Women at the greatest risk for heart attack and death from heart disease along with dangerously high cholesterol levels are not receiving the benefits from lifesaving cholesterol drugs. "Cholesterol management in high-risk women has been proven to save lives and reduce risk of heart attacks. We wanted to determine what opportunities exist to apply the 2004 American Heart Association [AHA] guidelines for cardiovascular disease prevention in women, especially in a managed care environment,"reported lead author Lori Mosca, MD, PhD, in Circulation: The Journal of the American Heart Association (February 1, 2005).
The AHA guidelines recommended low-density lipoprotein (LDL; "bad") cholesterol fall under 100 mg/dL, or highdensity lipoprotein (HDL; "good") cholesterol be >50 mg/dL, triglycerides be <150 mg/dL, or non-HDL (a combination of all bad forms of cholesterol) be <130 mg/dL.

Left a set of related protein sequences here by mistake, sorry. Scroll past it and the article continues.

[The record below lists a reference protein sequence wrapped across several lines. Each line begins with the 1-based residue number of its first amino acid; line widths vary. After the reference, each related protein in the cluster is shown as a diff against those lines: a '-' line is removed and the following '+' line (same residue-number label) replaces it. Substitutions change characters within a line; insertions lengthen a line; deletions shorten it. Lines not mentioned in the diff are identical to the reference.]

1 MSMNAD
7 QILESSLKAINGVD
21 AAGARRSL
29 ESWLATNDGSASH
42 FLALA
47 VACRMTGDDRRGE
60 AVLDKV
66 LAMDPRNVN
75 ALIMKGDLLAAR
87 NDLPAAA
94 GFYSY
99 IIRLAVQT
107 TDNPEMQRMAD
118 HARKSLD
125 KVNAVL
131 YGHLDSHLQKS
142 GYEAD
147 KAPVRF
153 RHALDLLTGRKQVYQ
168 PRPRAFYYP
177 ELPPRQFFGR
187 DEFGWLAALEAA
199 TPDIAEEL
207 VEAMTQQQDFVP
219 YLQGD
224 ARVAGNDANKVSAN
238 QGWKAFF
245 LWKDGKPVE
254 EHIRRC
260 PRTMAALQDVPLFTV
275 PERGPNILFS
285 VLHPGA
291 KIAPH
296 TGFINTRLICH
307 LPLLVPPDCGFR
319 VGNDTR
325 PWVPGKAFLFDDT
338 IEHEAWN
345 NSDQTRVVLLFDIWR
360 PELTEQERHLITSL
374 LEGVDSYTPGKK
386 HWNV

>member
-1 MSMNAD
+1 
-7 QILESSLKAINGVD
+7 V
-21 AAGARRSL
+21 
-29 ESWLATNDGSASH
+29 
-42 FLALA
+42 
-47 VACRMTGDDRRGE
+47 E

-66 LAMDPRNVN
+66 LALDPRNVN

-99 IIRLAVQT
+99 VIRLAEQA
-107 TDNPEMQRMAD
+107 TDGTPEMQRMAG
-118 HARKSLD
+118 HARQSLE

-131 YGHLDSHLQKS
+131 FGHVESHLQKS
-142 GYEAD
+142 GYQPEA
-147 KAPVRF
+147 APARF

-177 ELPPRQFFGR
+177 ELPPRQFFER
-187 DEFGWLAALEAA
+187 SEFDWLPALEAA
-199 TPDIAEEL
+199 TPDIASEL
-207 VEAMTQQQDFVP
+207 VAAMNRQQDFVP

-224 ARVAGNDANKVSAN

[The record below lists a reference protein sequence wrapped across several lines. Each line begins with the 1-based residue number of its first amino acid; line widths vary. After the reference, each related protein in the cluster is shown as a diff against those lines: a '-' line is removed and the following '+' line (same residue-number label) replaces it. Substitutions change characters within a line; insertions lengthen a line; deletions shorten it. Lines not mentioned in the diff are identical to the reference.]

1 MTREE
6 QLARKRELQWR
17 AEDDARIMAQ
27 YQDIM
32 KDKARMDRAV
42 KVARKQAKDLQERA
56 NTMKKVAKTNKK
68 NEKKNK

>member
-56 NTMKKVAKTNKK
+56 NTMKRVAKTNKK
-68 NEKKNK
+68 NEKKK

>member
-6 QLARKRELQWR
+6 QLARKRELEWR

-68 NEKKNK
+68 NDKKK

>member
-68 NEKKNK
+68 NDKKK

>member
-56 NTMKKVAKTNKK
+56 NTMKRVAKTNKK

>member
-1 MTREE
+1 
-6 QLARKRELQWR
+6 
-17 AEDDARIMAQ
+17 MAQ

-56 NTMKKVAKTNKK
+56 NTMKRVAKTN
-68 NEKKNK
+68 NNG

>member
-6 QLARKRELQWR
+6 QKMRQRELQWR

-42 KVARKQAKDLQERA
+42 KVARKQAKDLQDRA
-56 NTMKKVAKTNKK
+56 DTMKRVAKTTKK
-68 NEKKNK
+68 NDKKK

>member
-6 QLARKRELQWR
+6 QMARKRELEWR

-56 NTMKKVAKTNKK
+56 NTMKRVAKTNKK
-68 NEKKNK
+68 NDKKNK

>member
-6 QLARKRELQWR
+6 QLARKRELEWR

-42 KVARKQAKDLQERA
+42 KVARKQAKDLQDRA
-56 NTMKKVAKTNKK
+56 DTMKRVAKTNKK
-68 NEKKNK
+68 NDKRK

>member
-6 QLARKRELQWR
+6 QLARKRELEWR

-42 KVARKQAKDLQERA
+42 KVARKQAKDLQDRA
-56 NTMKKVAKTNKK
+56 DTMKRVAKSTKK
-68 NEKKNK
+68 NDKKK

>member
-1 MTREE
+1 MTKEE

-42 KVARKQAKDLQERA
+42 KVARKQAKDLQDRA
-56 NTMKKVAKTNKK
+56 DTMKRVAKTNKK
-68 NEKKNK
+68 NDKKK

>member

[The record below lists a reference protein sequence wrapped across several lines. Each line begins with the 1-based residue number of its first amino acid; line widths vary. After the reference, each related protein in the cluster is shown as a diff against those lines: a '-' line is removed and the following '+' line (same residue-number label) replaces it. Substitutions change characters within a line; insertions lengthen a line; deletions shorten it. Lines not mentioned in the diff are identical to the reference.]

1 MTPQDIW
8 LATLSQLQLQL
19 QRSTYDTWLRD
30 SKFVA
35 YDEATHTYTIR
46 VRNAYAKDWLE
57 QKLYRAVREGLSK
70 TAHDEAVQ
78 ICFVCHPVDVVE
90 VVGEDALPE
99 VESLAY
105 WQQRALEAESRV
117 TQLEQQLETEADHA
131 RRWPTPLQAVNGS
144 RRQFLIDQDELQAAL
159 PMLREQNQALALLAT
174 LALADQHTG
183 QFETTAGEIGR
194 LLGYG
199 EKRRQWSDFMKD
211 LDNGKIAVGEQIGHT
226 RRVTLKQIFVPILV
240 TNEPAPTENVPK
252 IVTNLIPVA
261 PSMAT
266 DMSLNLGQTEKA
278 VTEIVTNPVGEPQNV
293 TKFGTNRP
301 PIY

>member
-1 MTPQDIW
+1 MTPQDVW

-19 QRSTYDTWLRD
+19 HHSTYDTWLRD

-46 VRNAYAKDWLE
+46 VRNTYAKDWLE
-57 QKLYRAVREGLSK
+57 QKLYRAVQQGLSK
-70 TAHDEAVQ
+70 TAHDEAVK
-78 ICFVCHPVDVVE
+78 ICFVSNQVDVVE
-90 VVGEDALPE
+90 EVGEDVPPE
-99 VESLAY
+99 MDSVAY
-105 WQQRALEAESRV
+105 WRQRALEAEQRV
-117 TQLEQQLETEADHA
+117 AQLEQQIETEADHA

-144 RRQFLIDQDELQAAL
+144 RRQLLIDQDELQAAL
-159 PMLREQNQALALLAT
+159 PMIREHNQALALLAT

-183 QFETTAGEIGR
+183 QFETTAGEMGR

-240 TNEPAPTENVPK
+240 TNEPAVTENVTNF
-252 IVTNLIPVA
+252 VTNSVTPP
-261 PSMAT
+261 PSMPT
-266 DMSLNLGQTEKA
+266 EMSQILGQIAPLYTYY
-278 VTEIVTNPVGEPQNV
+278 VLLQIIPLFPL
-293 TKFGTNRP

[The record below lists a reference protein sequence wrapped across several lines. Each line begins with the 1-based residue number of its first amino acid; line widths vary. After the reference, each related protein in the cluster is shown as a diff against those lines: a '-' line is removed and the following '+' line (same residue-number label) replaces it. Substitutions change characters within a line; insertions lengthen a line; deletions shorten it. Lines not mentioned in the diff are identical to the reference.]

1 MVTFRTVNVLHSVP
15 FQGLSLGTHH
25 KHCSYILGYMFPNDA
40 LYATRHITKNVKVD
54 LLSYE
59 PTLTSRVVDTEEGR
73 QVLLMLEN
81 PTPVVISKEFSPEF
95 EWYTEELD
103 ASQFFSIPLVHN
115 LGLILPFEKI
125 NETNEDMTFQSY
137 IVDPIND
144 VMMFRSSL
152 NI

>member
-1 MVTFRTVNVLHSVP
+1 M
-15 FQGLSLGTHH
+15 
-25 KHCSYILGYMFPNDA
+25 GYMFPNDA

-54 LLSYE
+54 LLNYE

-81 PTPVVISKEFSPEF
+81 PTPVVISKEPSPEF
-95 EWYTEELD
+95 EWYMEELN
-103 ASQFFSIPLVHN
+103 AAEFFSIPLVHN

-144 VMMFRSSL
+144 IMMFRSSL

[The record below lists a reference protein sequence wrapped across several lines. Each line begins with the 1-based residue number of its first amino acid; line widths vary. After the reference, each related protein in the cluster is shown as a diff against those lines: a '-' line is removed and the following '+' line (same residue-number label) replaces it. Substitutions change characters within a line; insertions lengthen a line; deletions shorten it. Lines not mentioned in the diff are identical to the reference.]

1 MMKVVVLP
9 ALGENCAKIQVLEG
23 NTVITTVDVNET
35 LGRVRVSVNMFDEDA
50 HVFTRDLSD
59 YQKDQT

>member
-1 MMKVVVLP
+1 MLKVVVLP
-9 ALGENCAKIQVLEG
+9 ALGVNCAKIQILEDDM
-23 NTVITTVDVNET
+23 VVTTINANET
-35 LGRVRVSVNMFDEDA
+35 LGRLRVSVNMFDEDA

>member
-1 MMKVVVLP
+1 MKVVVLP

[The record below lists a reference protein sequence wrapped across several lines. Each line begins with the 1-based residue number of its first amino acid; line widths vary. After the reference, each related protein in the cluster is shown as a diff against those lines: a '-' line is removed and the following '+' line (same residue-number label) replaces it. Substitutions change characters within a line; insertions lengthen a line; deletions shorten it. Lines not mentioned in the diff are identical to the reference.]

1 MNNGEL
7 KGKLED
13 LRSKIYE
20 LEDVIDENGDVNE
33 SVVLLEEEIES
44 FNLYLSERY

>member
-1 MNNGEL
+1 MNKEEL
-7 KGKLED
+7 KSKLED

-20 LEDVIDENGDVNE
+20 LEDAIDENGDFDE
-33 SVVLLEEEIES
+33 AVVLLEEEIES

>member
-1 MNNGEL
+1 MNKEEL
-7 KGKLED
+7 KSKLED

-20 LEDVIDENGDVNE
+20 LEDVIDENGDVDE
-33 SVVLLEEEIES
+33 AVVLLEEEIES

For the study, the researchers looked at a managed care database of 1.1 million and found 8353 women who had heart disease at the beginning of the 3-year study or were at greater risk because of diabetes or cardiac risk factors and had not recently been on cholesterol-lowering therapy. The researchers tracked the laboratory and pharmacy information for the participants to decide how physicians managed their care. The researchers then determined how many participants achieved the targeted levels based on the AHA's guidelines for women.
"We found only 7% of these high-risk women had optimal levels of all cholesterol measurements at the start of the study. This improved to 12% after 3 years, still far short of where we would like to see these high-risk women,"said Dr. Mosca. "We also found that only about one third of women were receiving cholesterol-lowering medications, such as statin therapy, as recommended by national guidelines."
One study linked multiple pregnancies to an increased risk of developing atrial fibrillation later in life, and another investigated the association between premature delivery and cardiovascular disease.
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